We went on a tour into the microscope labs and learned how an electron microscope works. Jessy, as the youngest attendee was given the privilege of using the microscope too.

Jessy using an electron microscope.

Jessy using an electron microscope.

I was very impressed at Jessy’s drawing of a part of his brain done from memory. He was given a couple of minutes to look at the picture before it was turned over. He was nervous about doing it so they suggested he didn’t look at the paper as it can help memory.

Drawing the brain using your brain!

Drawing the brain using your brain!

Here are a few of the other activities:

DNA - Gummy sweet style!

DNA – Gummy sweet style!

An experiment showing the effects and dangers of blocked arteries.

An experiment showing the effects and dangers of blocked arteries.

Examining pond life through a microscope.

Examining pond life through a microscope.

Holding a real human heart!

Holding a real human heart!

Placing animals in their correct habitats.

Placing animals in their correct habitats.

Painting with maggots!

Painting with maggots!

Non-edible DNA made by Jessy.

Non-edible DNA made by Jessy.

All in all, a great day out.

Here comes the part where I sigh and say, “I wish all our days could have been that good”. Truth be told, we’ve been having some problems. This time with Wood School. Jessy has been going to Wood School for two years, and I’m so glad he has somewhere to go which ties in with my ideas of how I like Jessy to learn and how I want him to be spoken to and treated. I value it immensely. I know Jessy loves going too. However, sometimes he goes and hides in the woods and doesn’t come out for a long time. A couple of times I’ve received a phone call saying they were on the verge of having to call the police. One of those times was this Thursday. The teachers worry, his friends and the other children worry, I worry and it takes up a lot of time and resources. Jessy seems unable to explain why he does it or why he doesn’t come out when he’s called. The teacher responsible for the running of Wood School expressed concern about keeping him safe and questioned whether he will be allowed to attend anymore. I felt so sad and worried too.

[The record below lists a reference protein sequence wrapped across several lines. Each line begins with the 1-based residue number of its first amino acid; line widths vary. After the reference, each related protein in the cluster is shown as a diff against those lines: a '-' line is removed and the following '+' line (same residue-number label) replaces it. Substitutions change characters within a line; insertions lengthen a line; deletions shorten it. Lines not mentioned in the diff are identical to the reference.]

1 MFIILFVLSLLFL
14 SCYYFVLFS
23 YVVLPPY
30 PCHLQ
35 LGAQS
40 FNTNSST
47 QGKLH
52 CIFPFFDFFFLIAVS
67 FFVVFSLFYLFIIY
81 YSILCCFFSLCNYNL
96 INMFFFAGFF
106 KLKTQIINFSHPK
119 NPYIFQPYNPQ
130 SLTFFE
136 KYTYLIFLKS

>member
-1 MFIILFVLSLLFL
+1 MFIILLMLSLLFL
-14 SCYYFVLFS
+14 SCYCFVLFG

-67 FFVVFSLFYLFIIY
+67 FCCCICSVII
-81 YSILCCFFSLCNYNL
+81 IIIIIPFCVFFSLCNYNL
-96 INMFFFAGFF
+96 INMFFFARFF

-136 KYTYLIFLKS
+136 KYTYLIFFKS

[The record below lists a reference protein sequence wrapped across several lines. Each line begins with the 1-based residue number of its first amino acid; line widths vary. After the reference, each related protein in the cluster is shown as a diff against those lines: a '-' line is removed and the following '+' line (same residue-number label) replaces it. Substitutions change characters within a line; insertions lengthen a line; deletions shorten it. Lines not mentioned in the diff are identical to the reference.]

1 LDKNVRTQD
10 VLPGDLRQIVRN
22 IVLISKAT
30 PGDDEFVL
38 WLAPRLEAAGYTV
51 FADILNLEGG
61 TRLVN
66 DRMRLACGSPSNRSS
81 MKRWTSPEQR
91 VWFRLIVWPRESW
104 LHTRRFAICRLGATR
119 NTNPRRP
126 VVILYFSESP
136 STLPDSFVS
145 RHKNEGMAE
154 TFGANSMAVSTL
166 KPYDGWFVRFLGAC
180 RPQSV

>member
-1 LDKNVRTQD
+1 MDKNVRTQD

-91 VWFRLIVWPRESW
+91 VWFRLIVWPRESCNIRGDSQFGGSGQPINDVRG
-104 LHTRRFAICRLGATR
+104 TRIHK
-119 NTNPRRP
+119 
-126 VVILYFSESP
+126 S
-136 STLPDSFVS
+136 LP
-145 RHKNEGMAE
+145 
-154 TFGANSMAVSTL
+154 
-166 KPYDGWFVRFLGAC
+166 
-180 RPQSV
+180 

Then just a few days later we had a morning where a few very small changes to our morning routine led to Jessy being incredibly out of sorts. By the time we arrived at Wood School he was saying he didn’t want to go and refusing to go in. I was crying. I’d already been critisised several times by a random women at the bus stop while Jessy was walking off and throwing my things around in his upset. It meant I couldn’t concentrate on dealing with him. It feels hurtful to be judged and I was already very anxious after the hiding incident a few days beforehand. I stayed for two hours while the teachers and I racked our brains to think of a way to help him feel ok about staying, while Jessy got increasingly upset and destructive. I decided to just leave, hoping that once the transition was over with he would settle, but he became very angry and I got a call saying I had to come and pick him up. We all felt upset, feeling we’d made the wrong choice. All the staff at Wood School are so thoughtful and caring and I know they were distressed that we couldn’t find a way for Jessy to be happy. Yet again, a lot of teacher time and energy had been spent on Jessy which just isn’t a viable option long term as there are more than 20 other children at the school. For the second time in a few days the question was raised of whether he could continue to go.

I’ve talked to Jessy about this a lot. It’s clear he still wants to go which is a relief. I was a little worried he’d take this as an opportunity to try and be at home more. He would happily stay at home the majority of the time, where as I like to get out an about a bit more. We try to compromise. I had some great insights and suggestions from a good friend. She really seemed to get to the root of why Jessy hides. She thinks that he sometimes has an intense need to be alone, and that need overrides his knowledge of the rules. She said it isn’t that he doesn’t know what he is supposed to do, but it’s as if someone has said ‘the rule is that you have to hold your hand in the fire’. His instinct overrides him obeying because he knows it will be too painful. The problem increases because when he is missing, more and more people come looking and calling for him, meaning he feels less able to come out. When I suggested this to Jessy it seemed clear from his reaction that she had got it right.